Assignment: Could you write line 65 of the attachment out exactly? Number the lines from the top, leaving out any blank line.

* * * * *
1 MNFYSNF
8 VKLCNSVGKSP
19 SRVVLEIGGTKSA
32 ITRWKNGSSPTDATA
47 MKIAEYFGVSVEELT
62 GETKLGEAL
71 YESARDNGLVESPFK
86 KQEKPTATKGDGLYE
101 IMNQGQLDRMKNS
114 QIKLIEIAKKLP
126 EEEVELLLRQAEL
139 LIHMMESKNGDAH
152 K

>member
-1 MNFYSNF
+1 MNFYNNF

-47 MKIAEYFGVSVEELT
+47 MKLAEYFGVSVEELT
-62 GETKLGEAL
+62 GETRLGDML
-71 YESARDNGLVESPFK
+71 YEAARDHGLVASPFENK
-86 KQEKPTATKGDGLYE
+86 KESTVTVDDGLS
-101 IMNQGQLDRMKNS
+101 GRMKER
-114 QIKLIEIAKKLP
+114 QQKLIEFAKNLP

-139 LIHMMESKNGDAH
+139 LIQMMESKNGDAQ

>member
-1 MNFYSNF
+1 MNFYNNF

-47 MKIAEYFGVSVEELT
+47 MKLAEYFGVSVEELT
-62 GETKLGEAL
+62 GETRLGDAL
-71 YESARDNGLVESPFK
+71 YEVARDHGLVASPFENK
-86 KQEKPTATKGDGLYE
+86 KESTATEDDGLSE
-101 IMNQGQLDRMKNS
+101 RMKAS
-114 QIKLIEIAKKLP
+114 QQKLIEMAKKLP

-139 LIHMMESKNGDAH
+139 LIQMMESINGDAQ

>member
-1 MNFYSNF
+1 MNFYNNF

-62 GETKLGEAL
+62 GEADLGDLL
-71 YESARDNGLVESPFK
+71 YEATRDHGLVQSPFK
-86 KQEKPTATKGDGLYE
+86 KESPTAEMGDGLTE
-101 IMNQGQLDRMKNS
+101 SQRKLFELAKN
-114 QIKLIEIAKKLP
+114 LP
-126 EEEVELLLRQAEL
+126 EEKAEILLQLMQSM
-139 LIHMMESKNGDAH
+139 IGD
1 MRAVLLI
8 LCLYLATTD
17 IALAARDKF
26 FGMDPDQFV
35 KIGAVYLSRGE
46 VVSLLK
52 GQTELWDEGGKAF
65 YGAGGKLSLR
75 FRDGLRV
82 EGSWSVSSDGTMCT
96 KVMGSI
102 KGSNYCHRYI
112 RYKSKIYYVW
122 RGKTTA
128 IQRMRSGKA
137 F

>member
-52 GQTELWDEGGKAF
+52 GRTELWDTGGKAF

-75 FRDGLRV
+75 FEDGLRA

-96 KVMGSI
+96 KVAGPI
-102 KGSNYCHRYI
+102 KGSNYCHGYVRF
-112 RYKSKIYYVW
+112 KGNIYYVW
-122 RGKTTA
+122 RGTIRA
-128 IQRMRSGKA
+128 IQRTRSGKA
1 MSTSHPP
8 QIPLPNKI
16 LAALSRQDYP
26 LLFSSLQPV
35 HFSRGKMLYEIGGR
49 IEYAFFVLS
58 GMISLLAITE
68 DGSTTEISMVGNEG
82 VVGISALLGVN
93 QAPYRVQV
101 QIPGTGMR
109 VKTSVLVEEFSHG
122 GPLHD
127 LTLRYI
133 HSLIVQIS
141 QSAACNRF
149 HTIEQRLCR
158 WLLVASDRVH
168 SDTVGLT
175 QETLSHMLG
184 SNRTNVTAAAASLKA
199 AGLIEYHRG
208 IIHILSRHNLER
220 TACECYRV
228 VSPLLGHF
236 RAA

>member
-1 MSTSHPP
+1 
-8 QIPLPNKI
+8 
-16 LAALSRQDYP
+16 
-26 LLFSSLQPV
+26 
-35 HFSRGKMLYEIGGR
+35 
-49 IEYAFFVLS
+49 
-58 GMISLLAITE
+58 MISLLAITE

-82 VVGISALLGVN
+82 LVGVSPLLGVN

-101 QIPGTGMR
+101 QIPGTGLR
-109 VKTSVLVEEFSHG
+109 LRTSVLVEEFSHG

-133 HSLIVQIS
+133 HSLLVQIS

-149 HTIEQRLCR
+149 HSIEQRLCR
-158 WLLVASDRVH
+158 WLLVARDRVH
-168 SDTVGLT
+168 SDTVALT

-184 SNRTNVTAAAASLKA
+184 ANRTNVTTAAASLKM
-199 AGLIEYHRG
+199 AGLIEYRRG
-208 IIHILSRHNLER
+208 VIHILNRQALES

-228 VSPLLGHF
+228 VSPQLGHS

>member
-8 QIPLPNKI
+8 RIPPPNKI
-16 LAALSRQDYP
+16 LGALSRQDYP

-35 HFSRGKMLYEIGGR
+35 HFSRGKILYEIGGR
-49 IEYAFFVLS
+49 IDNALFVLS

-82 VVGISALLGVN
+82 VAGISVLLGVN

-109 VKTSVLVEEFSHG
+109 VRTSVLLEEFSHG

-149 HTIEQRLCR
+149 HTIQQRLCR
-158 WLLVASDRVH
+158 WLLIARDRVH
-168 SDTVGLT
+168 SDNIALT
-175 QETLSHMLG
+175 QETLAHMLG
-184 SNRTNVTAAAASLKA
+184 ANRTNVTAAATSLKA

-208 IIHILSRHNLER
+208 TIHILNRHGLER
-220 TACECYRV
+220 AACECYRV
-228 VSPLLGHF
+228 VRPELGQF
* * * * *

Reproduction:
1 MRAVLLI